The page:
Research at the CAK
In keeping with the EHESS’ scientific and intellectual aims and organisation, the Centre Alexandre-Koyré is a unit dedicated to research and graduate training in research through research. It specializes in the study of the historically-situated configurations within which the objects of “science”, “technology” and “medicine” are constituted.
This shared project is carried out in the various fields of expertise of its members.
The Centre Alexandre-Koyré has taken part in and contributed to the intellectual impulses that, in the past thirty years, have profoundly transformed the study of science and knowledge. By promoting new approaches and methods and conducting investigations on new kinds of objects, the Centre has helped enrich and diversify the field, as its own research remit shifted towards a social and cultural history open to the sociology and anthropology of science, and attentive to developments affecting the human and social sciences as a whole. The range of actors under investigation at the Centre has broadened, practices, material cultures and spaces of knowledge have increasingly come under scrutiny; while critical investigations of the very notion of science have emphasized the historical and situated character of systems of knowledge.
With respect to the newest developments in the field, the Centre Koyré is particularly involved in the elaboration of critical approaches towards scales and tools of analysis, and the irruption of non-humans as objects of study, which all challenge historians of science and of knowledge to reconsider the epistemological and historiographical foundations of their practice.
Historiography-led reflexivity is a common concern of the Centre’s researchers beyond the great diversity of their areas of specialization. This concern arises from and is materialized in the questions that their investigations raise, in relation e.g. to the historicity of knowledge and more broadly the historically-situated nature of rationalities; temporal and spatial scales of analysis; the choice of periodization; the status of the materials used as sources; the framing of the objects under investigation; or concepts and categories of analysis that they deploy.
One of the major challenges for recent history of science has been the issue of the methods and scales of analysis.
Transnational histories of science contribute to this field in a crucial way. Though history of science as an epistemic field is often considered to have a universal purvew, it is often written within a national framework. The relatively understudied relationship between “modern” science and the rest of the world has commonly been conceived as a process of diffusion (including resistance to this diffusion) from the West to the “rest”. Drawing from contempory debates in colonial, postcolonial and world history and from the new objects and approaches developed within history of science, these investigations make use of the relational methods developed in the past decade (comparative, connected, circulatory, entangled.. histories) in order to study phenomena with a global perspective and paying attention to the multi-centered emergence of knowledge and practices as well as their differentiated appropriation in different places.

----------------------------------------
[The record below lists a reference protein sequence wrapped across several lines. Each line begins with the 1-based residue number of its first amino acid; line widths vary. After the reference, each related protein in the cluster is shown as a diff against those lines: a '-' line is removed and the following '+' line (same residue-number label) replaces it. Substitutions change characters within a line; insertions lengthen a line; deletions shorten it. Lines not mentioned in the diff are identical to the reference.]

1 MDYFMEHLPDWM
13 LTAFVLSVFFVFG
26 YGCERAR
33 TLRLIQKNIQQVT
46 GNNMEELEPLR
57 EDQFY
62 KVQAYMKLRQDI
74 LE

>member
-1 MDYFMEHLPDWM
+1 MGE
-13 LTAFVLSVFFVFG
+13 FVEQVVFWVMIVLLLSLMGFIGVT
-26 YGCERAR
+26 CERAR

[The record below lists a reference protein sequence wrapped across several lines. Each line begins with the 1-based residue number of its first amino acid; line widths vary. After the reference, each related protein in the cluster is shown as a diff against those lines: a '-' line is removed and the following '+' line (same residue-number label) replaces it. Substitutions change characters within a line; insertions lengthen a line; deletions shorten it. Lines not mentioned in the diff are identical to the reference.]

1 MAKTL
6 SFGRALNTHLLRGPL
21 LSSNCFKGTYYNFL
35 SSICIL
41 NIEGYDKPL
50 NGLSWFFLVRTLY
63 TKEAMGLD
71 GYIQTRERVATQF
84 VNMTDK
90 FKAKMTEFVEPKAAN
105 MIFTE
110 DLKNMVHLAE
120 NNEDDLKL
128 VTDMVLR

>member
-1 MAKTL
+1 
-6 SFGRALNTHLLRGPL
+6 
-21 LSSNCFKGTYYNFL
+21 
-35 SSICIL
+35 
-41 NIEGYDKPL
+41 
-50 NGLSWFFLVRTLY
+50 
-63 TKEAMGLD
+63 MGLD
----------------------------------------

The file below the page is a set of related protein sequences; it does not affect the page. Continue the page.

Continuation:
Beyond the choice of a level of analysis for carrying out specific investigations, the issue of scales raises the question of how these choices affect the analysis itself and its outcome. For instance, the revival of the biographical genre has given rise at the Centre Alexandre-Koyré to a reflexive study of biographical writings as sources and of biography as a tool of investigation for the study of science. Paying attention to the interplay of scales more generally helps reveal the specific dynamic processes of science and knowledge that navigate “macro” and “micro” approaches.
The study of science and knowledge has also been transformed by approaches focussing on the visual and material characteristics of the objects under investigation that have induced a historiographical reflection and testing of methodological tools borrowed from the history of practices, media studies, history of art and of the book and cultural history. The studies of material and visual culture carried out at the Centre imply a reconsideration of the nature of the “source” for the history of science, a field that has long relied primarily on written materials. These investigations closely focus on material ressources such as visual documents as well as the techniques involved in their manufacture, printing, organisation and circulation, and beyond the epistemologies that they materialize and that their uses engender.
Digital humanities have finally been another major field of expertise of the Centre Alexandre-Koyré since the 1990s. Alongside the realization of several digitalization projects in connection with the Centre’s digital platform, research was undertaken to investigate the constraints and the methodological issues raised by the specific nature of the sources used in the history of science, knowledge and technology. Here again, the Centre seeks to develop a critical reflection on digital technologies in a historical perspective, where scientific digital practices are studied in the light of the on-going development of the intellectual and material techniques of scholarship. Through this research, the Centre Alexandre-Koyré also works towards a better integration of digital humanities to teaching and research training programmes.
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